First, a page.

A considerable improvement of the heat resistance of the runners is achieved by giving the porous calcium hydro-silicate material a selected moisture ratio. Ordinary gas concrete having a density of, for example, 400-600 kg/m3 has proved to bequite suitable for the method in accordance with the invention. In the state of equilibrium which is normally reached after storage for some years the moisture ratio of gas concrete is 4-5% by water, whereas this ratio is approximately 40% in newlyproduced material. If the gas concrete is given a moisture ratio of 3-30% using methods which are known per se, the material shows an astonishing resistance to different molten metals. It would generally appear strange to a foundry professional to workwith runner material of such moisture ratios, as it is normally necessary to thoroughly dry the material used, i.e., sand, in order to avoid explosion dangers. However, when using gas concrete there does not appear to be any such danger. As highquantities of heat are released, the water in the pores evaporates and the partly sintered inner surface of the runner causes the water to pass through the pores on the outer sides of the runner. The steam then cools the wall material and the heattransmission slows down. Surprisingly enough, it has been found that this cooling does not cause cracking of the walls. The relationship of the moisture ratio to work in individual cases depends on, for example, the geometrical shape of the runners andother installation conditions which influence the capability of the moisture to evaporate outwardly.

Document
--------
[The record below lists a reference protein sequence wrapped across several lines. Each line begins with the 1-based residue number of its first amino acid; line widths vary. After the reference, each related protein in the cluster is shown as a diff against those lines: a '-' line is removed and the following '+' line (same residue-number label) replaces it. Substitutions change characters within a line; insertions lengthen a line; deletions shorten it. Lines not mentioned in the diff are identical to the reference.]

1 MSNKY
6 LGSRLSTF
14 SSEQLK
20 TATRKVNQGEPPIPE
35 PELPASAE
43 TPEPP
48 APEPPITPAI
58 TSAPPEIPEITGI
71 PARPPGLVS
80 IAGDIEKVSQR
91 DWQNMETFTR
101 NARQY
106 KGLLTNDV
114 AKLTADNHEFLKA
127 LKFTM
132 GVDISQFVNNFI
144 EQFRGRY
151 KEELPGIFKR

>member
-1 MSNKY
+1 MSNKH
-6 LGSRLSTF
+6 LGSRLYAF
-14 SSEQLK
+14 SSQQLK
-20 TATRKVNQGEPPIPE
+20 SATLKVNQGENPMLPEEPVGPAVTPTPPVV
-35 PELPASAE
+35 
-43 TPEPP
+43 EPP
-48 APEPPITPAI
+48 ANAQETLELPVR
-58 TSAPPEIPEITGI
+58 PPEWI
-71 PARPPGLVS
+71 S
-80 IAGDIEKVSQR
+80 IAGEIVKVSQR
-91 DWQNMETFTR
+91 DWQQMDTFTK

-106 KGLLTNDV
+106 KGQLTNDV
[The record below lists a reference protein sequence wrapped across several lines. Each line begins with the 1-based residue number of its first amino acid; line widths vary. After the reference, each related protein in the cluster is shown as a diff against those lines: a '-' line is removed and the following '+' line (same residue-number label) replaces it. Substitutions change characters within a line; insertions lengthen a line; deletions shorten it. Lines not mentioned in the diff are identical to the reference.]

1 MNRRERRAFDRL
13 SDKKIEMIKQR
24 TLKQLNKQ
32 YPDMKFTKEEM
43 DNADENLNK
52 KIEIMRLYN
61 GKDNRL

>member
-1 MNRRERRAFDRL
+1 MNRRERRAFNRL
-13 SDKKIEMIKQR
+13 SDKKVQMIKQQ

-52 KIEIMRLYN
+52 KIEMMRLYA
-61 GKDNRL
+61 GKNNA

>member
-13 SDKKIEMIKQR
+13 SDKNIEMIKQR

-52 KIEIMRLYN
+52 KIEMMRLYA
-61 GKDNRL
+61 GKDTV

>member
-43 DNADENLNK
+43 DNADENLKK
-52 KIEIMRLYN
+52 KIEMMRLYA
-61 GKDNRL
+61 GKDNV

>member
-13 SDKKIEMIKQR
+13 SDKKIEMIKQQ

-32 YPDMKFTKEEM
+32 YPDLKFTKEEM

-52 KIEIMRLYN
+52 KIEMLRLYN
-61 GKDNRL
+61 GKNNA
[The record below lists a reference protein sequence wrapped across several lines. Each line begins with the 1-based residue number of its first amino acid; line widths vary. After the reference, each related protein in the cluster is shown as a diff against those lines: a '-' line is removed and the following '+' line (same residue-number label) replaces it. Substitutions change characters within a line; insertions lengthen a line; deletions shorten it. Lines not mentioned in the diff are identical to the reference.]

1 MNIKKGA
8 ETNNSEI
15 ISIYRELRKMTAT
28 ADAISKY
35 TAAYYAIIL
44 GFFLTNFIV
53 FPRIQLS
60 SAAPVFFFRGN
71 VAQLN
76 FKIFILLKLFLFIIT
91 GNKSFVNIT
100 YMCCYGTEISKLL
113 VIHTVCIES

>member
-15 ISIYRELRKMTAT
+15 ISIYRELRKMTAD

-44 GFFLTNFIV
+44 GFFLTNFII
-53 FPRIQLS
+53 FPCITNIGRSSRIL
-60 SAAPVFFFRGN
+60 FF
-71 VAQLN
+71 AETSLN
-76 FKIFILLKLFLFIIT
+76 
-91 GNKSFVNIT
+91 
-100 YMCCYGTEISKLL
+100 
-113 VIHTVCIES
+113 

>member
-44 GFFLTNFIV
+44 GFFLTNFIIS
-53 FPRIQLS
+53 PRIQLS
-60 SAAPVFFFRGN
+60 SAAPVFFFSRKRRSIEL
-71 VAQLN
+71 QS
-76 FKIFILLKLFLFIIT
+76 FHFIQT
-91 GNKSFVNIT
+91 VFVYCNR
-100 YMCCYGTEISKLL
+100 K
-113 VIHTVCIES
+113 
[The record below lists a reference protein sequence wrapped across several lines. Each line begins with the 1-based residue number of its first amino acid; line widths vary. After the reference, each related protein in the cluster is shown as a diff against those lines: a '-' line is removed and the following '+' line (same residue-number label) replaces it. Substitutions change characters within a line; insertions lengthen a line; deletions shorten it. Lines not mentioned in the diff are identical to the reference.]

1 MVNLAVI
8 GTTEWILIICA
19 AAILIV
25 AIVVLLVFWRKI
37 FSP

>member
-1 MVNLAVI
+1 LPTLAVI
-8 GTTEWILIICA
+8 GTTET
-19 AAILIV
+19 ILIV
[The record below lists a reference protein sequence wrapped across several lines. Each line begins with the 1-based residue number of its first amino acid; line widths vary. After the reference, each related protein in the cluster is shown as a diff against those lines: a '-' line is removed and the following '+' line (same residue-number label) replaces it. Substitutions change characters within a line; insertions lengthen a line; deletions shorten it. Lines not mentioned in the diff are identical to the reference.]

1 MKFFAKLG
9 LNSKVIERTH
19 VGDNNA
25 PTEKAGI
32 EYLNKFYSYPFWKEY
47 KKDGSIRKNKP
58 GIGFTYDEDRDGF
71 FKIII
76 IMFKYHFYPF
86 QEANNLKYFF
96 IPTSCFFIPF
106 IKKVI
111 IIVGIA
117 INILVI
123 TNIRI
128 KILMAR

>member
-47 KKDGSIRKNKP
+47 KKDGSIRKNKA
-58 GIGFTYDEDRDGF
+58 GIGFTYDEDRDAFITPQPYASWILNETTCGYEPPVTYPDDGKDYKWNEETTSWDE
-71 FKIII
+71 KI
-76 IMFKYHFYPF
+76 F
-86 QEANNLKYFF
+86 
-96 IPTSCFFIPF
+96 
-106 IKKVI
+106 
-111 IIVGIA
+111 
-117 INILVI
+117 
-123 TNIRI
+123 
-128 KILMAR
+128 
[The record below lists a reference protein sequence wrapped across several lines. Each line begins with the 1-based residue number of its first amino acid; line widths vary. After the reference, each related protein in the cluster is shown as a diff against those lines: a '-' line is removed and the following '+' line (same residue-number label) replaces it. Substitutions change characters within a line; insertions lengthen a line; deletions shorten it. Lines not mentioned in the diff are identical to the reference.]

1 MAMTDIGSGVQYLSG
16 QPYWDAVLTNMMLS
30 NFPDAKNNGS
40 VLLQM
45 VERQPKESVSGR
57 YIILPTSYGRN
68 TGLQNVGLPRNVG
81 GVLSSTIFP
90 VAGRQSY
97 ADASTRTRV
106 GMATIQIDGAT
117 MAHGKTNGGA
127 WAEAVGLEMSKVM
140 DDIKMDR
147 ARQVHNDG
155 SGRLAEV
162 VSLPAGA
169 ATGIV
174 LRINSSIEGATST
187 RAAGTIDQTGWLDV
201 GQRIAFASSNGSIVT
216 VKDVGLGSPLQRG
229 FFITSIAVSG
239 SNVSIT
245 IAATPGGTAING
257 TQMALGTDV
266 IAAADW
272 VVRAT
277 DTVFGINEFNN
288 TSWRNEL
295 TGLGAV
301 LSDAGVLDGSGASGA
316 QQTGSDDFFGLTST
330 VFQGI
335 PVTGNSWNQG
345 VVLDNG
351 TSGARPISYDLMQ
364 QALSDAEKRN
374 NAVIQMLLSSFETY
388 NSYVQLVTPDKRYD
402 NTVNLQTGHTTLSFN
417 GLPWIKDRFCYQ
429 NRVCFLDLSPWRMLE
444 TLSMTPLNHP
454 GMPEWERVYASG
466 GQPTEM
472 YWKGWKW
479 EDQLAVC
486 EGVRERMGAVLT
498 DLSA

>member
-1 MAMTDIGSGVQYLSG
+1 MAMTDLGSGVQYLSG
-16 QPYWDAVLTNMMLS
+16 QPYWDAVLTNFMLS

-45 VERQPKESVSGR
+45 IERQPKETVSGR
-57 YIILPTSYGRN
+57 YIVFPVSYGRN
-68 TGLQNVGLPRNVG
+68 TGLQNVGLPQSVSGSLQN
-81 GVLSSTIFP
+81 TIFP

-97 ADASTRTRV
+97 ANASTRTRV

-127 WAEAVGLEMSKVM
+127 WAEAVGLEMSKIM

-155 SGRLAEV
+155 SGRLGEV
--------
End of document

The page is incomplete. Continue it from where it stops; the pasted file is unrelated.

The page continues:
Runners of porous calcium hydro-silicate material such as gas concrete can readily be prefabricated in whole pieces without joints and in required lengths and diameters, with and without reinforcement. Gas concrete is cast, e.g., in large blocksof up to 6 m length, and after being made porous and hardened to semi-plastic consistency, the blocks are separated by wire-sawing to suitable rectangular untis which are then steam-cured. In addition to reinforcements of various kinds, e.g.,reinforcements in the form of net cylinders, suitable recesses for holes can be placed in the molds to form the runners. Further, after curing, the units can easily be shaped into runnners of different kinds and dimensions in view of the fact that gasconcrete can be sawed, bored or milled much in the same way as wood.